“I think that is what you are going to see coming out of it,” said House Transportation Committee Chairman Kenny Havard, R-St. Francisville and a member of the influential committee.
The task force has only had one meeting, with another one scheduled for next month.
On July 12, the I-49 South Coalition was present at the first meeting of the Governor’s Task Force on Transportation Infrastructure Investment. The Task Force was created to research, identify, and make recommendations on achieving sustainable recurring funding levels to address Louisiana’s $12.7 billion backlog in highway and bridge maintenance needs and on funding the construction of critical infrastructure projects across the state.
Throughout this process, the I-49 South Coalition will continue to be engaged in advocating for the completion of I-49 South as Louisiana’s top transportation investment priority.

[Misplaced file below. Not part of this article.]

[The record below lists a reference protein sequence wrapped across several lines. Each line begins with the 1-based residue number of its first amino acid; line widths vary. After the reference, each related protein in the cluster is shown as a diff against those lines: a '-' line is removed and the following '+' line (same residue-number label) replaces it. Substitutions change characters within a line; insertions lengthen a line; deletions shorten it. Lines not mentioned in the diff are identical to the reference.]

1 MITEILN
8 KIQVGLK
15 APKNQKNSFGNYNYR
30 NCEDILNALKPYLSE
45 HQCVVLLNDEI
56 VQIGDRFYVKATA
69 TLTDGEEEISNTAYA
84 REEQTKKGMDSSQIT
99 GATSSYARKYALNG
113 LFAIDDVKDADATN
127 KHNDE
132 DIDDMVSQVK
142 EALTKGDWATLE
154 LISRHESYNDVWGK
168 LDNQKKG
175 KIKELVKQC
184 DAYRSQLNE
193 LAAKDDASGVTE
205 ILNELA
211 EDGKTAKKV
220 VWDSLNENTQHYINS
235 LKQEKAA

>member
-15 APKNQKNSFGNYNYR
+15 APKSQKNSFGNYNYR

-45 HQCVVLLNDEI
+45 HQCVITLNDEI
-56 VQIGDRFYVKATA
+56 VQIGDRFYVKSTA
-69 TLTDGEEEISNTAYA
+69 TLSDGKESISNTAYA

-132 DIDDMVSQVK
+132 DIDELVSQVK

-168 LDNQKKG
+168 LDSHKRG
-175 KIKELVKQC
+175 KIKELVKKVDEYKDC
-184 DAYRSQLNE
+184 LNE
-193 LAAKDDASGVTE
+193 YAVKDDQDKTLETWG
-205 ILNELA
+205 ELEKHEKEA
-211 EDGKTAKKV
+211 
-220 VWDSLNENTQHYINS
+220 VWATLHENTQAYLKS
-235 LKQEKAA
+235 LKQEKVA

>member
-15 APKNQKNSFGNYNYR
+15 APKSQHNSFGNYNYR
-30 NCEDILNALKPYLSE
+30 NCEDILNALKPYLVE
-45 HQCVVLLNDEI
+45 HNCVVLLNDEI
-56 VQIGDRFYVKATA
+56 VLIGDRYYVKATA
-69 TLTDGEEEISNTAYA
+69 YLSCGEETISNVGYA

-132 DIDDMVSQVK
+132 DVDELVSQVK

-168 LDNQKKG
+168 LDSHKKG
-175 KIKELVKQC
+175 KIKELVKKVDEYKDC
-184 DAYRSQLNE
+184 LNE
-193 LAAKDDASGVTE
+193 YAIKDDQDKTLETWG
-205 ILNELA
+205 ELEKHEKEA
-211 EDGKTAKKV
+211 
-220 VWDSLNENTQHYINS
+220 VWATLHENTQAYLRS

Gov. John Bel Edwards’ newly minted task force on transportation began its months-long work today, with the governor directing the group of legislators, appointed officials and experts to help the state “prioritize” infrastructure.
Edwards appointed the Task Force on Transportation Infrastructure Investment through an executive order in early June with hopes of overhauling the state’s roads, bridges and highways—a key campaign promise he made last fall.
The committee is scheduled to deliver recommendations before the end of the year, which is around the same time another task force will advise Edwards and the Legislature on how to stabilize the state budget. The recommendations will help Edwards guide his 2017 agenda.
“The Easter bunny isn’t going to deliver these transportation projects,” Edwards said. “We are going to have to explore revenue options to fund this investment … the resources are simply not there.”
The task force quickly introduced the gas tax as a means of funding for transportation projects. Department of Transportation and Development Secretary Shawn Wilson pointed to the problems that have arisen from funding highways with one-time money.